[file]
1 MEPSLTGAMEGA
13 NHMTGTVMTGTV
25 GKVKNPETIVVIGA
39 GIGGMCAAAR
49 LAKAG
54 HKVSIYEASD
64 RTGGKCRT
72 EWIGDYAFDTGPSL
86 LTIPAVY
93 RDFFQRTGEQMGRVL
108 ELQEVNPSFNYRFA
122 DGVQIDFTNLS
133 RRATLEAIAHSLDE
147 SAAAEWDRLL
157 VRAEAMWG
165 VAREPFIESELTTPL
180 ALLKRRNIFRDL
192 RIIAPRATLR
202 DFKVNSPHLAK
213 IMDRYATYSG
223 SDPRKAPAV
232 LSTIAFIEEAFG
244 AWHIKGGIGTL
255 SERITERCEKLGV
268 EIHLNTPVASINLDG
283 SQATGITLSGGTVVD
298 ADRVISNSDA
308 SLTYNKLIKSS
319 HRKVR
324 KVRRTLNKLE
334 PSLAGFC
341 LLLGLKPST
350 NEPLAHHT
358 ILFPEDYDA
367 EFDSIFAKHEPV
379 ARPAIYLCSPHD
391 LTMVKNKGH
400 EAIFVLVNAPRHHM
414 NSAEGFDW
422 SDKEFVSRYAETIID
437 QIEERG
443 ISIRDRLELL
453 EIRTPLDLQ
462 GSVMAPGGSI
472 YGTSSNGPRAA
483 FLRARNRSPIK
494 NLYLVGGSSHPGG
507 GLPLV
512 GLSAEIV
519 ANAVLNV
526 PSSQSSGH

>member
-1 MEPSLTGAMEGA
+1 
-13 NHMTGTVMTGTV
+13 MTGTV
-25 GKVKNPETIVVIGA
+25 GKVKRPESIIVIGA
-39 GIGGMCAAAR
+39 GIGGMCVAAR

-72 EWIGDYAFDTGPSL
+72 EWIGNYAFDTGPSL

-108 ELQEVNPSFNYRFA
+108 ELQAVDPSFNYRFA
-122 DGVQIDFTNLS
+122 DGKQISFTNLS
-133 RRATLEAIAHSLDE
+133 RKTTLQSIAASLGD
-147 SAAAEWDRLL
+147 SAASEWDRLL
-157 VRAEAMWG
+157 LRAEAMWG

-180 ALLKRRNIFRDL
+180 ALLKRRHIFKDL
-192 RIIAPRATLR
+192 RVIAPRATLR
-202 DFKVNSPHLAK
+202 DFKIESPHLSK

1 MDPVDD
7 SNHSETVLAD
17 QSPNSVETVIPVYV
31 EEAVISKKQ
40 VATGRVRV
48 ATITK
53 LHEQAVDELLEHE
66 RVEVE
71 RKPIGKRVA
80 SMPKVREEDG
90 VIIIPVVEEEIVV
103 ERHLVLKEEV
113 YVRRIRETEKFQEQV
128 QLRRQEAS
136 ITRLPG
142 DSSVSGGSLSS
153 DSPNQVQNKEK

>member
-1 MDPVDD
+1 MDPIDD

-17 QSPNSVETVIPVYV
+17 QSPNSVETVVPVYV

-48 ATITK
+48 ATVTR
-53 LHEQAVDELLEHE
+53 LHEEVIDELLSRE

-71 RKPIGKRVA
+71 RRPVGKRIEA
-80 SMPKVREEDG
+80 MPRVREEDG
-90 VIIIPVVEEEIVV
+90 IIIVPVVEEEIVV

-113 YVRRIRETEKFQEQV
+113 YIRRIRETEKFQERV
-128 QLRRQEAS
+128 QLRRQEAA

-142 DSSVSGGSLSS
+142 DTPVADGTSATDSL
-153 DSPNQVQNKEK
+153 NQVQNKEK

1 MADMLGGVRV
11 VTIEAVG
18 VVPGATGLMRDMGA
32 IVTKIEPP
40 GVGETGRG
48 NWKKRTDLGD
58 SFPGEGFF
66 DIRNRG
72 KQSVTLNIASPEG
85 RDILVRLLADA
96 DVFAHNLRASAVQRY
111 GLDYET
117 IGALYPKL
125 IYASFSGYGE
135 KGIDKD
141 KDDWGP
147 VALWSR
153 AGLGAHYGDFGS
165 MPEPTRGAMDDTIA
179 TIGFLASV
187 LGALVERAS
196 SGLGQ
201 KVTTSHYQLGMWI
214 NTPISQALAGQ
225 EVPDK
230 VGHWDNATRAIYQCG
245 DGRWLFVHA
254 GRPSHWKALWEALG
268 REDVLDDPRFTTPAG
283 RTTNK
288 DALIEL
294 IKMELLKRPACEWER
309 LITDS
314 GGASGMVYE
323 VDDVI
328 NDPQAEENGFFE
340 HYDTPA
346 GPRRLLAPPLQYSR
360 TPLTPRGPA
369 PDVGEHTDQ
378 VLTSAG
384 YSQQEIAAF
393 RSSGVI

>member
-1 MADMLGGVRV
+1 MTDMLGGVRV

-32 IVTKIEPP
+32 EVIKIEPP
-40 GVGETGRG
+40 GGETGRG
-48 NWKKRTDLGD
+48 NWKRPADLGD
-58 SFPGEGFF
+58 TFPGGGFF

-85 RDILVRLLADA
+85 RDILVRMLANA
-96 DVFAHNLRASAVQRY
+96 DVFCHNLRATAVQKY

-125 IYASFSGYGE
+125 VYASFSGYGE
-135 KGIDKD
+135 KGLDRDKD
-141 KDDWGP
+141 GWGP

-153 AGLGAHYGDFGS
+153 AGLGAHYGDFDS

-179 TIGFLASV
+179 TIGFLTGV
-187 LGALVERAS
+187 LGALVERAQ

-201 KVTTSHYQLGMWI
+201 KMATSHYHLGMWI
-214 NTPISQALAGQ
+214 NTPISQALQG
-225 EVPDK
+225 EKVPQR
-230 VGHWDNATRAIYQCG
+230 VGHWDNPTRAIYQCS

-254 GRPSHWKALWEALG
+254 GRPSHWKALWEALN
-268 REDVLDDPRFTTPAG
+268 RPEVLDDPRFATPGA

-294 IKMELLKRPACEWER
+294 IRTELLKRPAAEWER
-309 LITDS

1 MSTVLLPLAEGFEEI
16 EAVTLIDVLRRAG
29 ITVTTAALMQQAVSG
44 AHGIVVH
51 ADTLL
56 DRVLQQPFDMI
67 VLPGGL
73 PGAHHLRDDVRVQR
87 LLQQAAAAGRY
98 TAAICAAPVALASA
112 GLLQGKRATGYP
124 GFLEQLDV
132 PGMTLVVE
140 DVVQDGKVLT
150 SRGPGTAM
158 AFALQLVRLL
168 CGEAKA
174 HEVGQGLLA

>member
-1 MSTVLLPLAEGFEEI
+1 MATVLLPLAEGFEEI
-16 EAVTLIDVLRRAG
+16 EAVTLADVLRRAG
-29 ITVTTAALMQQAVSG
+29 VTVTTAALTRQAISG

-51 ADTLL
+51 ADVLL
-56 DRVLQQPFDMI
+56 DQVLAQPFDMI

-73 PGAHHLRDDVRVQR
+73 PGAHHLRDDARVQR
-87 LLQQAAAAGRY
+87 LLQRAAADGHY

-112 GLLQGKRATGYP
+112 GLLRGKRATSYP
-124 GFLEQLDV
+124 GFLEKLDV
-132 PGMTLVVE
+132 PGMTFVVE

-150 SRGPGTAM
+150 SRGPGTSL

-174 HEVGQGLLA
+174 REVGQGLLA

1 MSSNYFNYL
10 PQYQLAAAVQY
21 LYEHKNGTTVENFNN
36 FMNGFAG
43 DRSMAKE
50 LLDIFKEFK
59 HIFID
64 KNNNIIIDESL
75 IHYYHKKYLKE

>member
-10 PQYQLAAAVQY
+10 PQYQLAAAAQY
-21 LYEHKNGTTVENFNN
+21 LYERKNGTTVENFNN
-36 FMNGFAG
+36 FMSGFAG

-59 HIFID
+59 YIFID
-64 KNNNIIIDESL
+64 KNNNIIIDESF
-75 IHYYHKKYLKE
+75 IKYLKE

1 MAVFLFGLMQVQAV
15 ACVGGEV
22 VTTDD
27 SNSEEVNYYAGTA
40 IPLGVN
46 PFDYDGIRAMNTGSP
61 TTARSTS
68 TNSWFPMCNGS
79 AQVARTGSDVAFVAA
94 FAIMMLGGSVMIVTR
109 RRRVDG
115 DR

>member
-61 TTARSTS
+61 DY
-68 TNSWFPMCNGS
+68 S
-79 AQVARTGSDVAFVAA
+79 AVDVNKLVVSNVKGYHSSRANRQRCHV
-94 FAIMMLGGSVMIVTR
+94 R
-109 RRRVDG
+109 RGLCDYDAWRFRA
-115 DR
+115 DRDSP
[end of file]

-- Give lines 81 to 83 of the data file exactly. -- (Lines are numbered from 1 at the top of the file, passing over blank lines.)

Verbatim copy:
17 QSPNSVETVIPVYV
31 EEAVISKKQ
40 VATGRVRV